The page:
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Ex-deputy PM Lord Heseltine questions police treatment of former Liverpool mayor

By PA News

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Tory grandee Lord Heseltine has confronted the Government on the police treatment of the former mayor of Liverpool, Joe Anderson, who has been left in limbo after his arrest three years ago.

Mr Anderson was arrested in December 2020 on suspicion to commit bribery and witness intimidation, as part of a wider corruption investigation.

He was suspended from the Labour Party and temporarily stepped down from duties, before announcing that he would not seek re-election in 2021.

Mr Anderson has always denied wrongdoing and he is yet to be charged with any crime, but Merseyside Police say investigations are ongoing.

Former Liverpool mayor Joe Anderson (Peter Byrne/PA)
Former Liverpool mayor Joe Anderson (Peter Byrne/PA)

Lord Heseltine, former deputy Prime Minister and key figure in Margaret Thatcher’s Cabinet, made a rare intervention in the House of Lords to raise the issue of the delay in Mr Anderson’s case and the “conduct of police” in their treatment of him.

He said: “The mayor of Liverpool, Joe Anderson, was arrested on serious charges, including fraud and bribery.

“That was three years, four months ago. He lost his job, his reputation and his income.

“No charge has been laid since then. Does the minister think that’s justice?”

Home Office minister Lord Sharpe of Epsom said: “An investigation involving Mr Anderson remains ongoing and it would, therefore, be inappropriate to comment while that remains the case.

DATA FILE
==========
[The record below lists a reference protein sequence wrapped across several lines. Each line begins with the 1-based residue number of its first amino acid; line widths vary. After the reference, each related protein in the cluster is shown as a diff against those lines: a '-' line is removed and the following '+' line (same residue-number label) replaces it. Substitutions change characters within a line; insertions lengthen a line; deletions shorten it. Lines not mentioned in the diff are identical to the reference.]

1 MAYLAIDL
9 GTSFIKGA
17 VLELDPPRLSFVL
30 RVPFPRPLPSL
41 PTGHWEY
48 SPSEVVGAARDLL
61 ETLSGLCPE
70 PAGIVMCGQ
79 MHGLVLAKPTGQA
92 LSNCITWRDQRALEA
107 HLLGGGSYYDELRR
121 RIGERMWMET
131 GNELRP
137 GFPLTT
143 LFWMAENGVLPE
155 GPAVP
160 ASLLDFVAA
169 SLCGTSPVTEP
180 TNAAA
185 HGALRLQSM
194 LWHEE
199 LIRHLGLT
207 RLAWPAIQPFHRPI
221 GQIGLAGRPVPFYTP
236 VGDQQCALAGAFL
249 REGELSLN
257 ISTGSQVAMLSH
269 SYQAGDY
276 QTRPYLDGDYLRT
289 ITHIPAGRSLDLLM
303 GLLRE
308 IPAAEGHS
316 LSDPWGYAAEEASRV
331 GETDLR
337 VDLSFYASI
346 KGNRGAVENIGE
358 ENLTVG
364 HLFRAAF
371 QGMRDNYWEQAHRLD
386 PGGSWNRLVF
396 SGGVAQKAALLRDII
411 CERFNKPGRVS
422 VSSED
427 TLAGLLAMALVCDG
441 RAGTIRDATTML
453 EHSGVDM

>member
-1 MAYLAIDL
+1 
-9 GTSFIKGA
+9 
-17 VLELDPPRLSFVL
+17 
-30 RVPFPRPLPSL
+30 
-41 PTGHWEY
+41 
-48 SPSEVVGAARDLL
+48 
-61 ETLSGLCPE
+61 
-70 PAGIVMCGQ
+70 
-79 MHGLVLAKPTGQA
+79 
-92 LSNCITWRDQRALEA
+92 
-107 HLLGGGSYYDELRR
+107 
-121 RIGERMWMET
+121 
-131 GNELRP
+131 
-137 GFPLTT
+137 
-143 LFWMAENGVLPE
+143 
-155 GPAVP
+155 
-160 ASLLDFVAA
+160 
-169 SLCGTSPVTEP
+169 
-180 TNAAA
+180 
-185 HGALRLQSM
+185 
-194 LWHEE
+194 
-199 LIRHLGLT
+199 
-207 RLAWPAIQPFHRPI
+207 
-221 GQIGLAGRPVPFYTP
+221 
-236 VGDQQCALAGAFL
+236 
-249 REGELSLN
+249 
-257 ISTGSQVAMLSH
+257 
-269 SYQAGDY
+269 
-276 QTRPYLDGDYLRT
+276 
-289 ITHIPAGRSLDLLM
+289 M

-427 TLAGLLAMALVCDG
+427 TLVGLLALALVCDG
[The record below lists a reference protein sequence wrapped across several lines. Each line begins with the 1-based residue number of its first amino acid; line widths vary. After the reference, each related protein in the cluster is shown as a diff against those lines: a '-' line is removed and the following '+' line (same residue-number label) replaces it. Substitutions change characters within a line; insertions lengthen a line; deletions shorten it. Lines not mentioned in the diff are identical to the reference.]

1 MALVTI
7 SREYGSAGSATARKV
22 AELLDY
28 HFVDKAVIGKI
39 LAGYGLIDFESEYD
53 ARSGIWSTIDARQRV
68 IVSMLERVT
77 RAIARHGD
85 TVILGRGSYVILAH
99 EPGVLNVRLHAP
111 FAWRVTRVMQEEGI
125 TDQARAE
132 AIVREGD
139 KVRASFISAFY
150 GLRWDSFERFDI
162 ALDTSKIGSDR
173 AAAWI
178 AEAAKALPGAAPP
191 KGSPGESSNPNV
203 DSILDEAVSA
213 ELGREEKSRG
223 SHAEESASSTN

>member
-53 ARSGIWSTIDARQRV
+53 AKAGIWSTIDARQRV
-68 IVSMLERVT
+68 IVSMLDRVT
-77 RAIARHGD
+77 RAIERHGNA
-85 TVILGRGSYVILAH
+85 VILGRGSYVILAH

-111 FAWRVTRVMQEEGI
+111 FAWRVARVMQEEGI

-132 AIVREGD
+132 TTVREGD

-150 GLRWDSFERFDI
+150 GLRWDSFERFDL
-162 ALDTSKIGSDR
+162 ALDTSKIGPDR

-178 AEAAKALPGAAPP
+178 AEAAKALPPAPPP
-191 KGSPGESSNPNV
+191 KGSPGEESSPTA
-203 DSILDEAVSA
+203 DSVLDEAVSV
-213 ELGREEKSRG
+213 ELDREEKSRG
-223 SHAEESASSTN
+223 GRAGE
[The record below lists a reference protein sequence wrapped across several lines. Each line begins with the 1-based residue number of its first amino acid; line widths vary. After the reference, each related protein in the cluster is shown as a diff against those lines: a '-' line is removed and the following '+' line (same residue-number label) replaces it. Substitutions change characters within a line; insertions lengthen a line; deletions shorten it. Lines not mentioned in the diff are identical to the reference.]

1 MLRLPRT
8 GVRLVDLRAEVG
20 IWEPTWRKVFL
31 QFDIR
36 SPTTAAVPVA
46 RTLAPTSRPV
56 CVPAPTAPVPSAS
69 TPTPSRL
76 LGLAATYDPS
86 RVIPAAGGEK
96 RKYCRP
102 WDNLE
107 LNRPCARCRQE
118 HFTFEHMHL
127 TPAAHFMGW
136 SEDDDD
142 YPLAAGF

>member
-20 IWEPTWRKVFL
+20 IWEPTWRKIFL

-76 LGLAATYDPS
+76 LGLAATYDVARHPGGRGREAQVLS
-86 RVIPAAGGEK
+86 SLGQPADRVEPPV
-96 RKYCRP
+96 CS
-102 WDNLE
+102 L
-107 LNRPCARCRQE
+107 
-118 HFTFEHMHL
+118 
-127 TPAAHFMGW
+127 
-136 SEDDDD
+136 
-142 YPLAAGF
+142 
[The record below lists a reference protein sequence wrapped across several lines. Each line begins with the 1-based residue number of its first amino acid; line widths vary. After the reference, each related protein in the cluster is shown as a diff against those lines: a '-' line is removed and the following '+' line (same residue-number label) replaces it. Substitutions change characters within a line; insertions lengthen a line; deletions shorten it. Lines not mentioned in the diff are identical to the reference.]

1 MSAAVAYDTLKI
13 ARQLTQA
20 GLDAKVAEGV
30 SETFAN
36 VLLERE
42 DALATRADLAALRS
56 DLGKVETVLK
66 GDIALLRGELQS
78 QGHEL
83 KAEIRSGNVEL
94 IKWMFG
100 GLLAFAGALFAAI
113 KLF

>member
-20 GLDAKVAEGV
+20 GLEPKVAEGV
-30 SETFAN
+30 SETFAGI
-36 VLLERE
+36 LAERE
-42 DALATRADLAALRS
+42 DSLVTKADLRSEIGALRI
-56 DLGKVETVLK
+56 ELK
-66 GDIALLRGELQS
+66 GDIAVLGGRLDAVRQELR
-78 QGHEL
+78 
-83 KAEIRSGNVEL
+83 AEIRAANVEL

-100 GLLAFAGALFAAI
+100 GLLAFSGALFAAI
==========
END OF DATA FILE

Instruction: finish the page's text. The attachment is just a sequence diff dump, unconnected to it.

“The police are rightly independent of government and decisions concerning investigations are operational ones for the respective police forces to make.”

Responding to Mr Heseltine, he said: I’m afraid I’m unable to comment on whether this is justice or not.

“The fact is that the force has advised that this investigation remains ongoing and live and that includes ongoing investigation with the Crown Prosecution Service.

“I should also note that Mr Anderson has previously challenged the decision to arrest him by way of judicial review, including an appeal and was unsuccessful in the courts, and since then neither he nor anyone acting on his behalf has made a complaint to the police.

“However, the force have confirmed that they are seeking to conclude this investigation as expeditiously as possible.”

Lord Heseltine is seen as being instrumental in the regeneration of Liverpool in the 1980s, after the Toxteth riots in 1981, and in 2012 he was awarded the Freedom of Liverpool for his work.

Labour peer and former Unite boss Lord Woodley praised Lord Heseltine as “one of the few Tories whose reputation is still strong in the city of Liverpool following his work after the Toxteth riots all those decades ago”.

Is it not outrageous that, after all this time, this has been hanging over someone and their family and the expedition of this case is the issue raised, not whether it is right or wrong?
Lord Alton

He added that Mr Anderson is a personal friend, and said: “He’s a man who has been destroyed. His reputation has been completely and totally destroyed, and everything that goes with it, having not been charged with a single thing.

“It reminds me of Sir Cliff Richard. Don’t start giving allegations across anywhere to anyone if you haven’t got proof and you can’t substantiate what you’re saying.

“It’s an absolute disgrace what’s happened to this man.”

Independent crossbench peer Lord Alton of Liverpool, who served as an MP in Liverpool for 18 years, asked the minister to “reflect on the words of the Liverpool-born Prime Minister William Gladstone, who said justice delayed is justice denied”.

He asked: “Is it not outrageous that, after all this time, this has been hanging over someone and their family and the expedition of this case is the issue raised, not whether it is right or wrong?”

“As far as the politics of Liverpool is concerned, it does not help politics or good governance for a case to fester like this for so long, undoing some of the achievements of Lord Heseltine, who came to the city of Liverpool in 1981 and said, rightly, that he didn’t know that conditions such as those existed in this country, as secretary of state for the environment, and he vowed to do something about it, working across the political divide.

“Anything that impedes those achievements would, I think, be a very negative thing for Liverpool and the country.”

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